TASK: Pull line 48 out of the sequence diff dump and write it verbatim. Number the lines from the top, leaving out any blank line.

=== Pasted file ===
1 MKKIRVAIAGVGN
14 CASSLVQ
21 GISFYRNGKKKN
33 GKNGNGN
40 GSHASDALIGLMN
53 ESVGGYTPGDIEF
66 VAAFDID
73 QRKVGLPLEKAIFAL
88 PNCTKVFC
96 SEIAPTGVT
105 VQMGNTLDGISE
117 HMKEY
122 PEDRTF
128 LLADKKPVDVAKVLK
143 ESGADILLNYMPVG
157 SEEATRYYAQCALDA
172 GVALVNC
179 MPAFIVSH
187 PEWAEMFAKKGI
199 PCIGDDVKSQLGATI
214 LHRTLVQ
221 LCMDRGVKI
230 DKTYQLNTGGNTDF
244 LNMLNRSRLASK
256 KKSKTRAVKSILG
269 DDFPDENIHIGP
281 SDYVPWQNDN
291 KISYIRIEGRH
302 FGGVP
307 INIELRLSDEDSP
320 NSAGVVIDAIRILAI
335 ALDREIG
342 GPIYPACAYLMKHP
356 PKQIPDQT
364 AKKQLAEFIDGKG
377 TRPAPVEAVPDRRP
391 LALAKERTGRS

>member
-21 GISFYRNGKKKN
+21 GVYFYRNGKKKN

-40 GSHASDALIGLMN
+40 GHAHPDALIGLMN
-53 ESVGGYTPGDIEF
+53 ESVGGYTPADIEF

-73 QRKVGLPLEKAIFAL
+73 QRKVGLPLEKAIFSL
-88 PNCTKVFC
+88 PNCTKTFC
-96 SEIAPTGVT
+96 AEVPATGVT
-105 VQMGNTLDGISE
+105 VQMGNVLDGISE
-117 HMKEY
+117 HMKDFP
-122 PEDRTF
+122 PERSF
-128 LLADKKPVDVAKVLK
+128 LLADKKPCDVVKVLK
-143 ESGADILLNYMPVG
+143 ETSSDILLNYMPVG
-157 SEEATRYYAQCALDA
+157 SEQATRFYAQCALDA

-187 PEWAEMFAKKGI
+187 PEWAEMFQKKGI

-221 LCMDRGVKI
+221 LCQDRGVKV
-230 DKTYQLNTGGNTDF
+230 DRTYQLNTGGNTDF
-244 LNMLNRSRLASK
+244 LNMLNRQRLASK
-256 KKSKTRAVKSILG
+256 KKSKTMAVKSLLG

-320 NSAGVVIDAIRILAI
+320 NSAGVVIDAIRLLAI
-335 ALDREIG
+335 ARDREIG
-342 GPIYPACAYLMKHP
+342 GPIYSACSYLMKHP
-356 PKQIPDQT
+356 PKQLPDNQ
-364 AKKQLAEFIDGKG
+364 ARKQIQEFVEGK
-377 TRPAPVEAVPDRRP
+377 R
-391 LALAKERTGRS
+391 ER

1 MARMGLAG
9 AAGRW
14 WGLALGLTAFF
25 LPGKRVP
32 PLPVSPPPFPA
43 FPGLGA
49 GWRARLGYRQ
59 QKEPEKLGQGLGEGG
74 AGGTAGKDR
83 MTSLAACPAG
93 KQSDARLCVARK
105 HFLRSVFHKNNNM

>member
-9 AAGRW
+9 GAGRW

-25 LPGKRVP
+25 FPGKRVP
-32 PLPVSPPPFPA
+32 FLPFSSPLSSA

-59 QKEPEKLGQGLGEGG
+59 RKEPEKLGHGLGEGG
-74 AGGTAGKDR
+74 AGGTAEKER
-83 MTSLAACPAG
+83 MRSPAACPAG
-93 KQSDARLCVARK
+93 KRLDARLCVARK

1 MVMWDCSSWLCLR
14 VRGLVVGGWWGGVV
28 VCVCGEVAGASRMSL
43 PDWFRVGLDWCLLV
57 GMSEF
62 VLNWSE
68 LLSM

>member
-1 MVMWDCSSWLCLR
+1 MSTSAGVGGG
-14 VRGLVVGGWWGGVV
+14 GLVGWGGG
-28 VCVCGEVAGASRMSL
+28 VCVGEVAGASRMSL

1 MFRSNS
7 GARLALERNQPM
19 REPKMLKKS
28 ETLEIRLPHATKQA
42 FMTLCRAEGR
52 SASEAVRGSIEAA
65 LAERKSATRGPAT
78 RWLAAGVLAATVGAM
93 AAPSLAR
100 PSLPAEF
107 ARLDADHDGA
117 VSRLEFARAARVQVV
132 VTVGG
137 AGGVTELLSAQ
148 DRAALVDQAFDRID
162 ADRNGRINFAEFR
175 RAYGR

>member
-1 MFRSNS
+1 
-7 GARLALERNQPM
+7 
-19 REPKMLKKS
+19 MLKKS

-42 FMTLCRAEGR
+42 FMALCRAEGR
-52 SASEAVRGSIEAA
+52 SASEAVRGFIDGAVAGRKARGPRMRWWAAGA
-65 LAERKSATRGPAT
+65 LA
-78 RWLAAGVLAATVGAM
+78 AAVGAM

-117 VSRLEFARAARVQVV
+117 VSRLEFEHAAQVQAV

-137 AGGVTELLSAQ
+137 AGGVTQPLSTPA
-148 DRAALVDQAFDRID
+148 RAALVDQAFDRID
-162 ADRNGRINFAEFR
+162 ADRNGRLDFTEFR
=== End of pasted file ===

+88 PNCTKTFC